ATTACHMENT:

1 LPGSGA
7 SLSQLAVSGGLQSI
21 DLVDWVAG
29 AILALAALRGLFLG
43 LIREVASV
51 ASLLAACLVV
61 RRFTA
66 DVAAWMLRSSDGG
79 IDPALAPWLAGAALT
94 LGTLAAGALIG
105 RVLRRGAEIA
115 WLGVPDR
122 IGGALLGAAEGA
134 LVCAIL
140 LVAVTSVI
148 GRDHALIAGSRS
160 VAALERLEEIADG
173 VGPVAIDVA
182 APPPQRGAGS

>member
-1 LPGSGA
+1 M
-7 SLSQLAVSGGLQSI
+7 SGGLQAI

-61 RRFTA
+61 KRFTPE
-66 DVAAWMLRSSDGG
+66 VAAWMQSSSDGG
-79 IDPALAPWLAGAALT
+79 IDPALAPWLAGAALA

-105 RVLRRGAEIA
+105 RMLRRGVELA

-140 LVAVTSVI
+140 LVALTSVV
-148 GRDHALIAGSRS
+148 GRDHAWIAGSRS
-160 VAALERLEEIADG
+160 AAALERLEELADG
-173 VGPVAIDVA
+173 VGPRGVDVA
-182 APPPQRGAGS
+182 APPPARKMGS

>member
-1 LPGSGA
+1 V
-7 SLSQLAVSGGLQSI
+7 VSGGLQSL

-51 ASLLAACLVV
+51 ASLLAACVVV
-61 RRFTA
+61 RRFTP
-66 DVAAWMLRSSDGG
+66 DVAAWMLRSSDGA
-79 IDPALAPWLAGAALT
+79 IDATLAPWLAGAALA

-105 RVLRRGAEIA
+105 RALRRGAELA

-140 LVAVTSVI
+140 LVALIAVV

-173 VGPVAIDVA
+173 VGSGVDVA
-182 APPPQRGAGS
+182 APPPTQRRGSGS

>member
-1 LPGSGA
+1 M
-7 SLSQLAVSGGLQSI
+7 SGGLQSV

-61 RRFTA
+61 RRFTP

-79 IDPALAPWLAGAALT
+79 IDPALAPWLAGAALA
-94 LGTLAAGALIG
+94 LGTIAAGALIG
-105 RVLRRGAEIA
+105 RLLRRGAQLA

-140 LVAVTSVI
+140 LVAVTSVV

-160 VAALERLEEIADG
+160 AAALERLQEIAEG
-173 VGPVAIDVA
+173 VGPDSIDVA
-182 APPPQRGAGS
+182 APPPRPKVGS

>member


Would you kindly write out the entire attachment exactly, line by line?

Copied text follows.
1 LPGSGA
7 SLSQLAVSGGLQSI
21 DLVDWVAG
29 AILALAALRGLFLG
43 LIREVASV
51 ASLLAACLVV
61 RRFTA
66 DVAAWMLRSSDGG
79 IDPALAPWLAGAALT
94 LGTLAAGALIG
105 RVLRRGAEIA
115 WLGVPDR
122 IGGALLGAAEGA
134 LVCAIL
140 LVAVTSVI
148 GRDHALIAGSRS
160 VAALERLEEIADG
173 VGPVAIDVA
182 APPPQRGAGS

>member
-1 LPGSGA
+1 M
-7 SLSQLAVSGGLQSI
+7 SGGLQAI

-61 RRFTA
+61 KRFTPE
-66 DVAAWMLRSSDGG
+66 VAAWMQSSSDGG
-79 IDPALAPWLAGAALT
+79 IDPALAPWLAGAALA

-105 RVLRRGAEIA
+105 RMLRRGVELA

-140 LVAVTSVI
+140 LVALTSVV
-148 GRDHALIAGSRS
+148 GRDHAWIAGSRS
-160 VAALERLEEIADG
+160 AAALERLEELADG
-173 VGPVAIDVA
+173 VGPRGVDVA
-182 APPPQRGAGS
+182 APPPARKMGS

>member
-1 LPGSGA
+1 V
-7 SLSQLAVSGGLQSI
+7 VSGGLQSL

-51 ASLLAACLVV
+51 ASLLAACVVV
-61 RRFTA
+61 RRFTP
-66 DVAAWMLRSSDGG
+66 DVAAWMLRSSDGA
-79 IDPALAPWLAGAALT
+79 IDATLAPWLAGAALA

-105 RVLRRGAEIA
+105 RALRRGAELA

-140 LVAVTSVI
+140 LVALIAVV

-173 VGPVAIDVA
+173 VGSGVDVA
-182 APPPQRGAGS
+182 APPPTQRRGSGS

>member
-1 LPGSGA
+1 M
-7 SLSQLAVSGGLQSI
+7 SGGLQSV

-61 RRFTA
+61 RRFTP

-79 IDPALAPWLAGAALT
+79 IDPALAPWLAGAALA
-94 LGTLAAGALIG
+94 LGTIAAGALIG
-105 RVLRRGAEIA
+105 RLLRRGAQLA

-140 LVAVTSVI
+140 LVAVTSVV

-160 VAALERLEEIADG
+160 AAALERLQEIAEG
-173 VGPVAIDVA
+173 VGPDSIDVA
-182 APPPQRGAGS
+182 APPPRPKVGS

>member